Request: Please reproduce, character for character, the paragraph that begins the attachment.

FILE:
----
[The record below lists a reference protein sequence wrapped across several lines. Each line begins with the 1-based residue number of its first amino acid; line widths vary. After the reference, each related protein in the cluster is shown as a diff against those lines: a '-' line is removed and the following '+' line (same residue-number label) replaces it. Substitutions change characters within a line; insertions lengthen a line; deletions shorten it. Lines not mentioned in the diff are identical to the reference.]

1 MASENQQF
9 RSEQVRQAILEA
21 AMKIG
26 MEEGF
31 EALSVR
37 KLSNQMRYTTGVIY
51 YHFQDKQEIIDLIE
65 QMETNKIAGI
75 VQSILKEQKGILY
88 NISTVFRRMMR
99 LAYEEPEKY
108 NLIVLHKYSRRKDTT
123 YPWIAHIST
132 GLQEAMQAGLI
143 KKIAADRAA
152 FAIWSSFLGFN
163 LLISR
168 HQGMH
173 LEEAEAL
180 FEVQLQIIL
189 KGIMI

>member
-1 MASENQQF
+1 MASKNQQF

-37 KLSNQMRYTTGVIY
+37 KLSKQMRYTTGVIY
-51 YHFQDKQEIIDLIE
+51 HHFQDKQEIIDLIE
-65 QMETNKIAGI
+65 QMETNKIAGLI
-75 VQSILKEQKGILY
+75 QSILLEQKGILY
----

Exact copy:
[The record below lists a reference protein sequence wrapped across several lines. Each line begins with the 1-based residue number of its first amino acid; line widths vary. After the reference, each related protein in the cluster is shown as a diff against those lines: a '-' line is removed and the following '+' line (same residue-number label) replaces it. Substitutions change characters within a line; insertions lengthen a line; deletions shorten it. Lines not mentioned in the diff are identical to the reference.]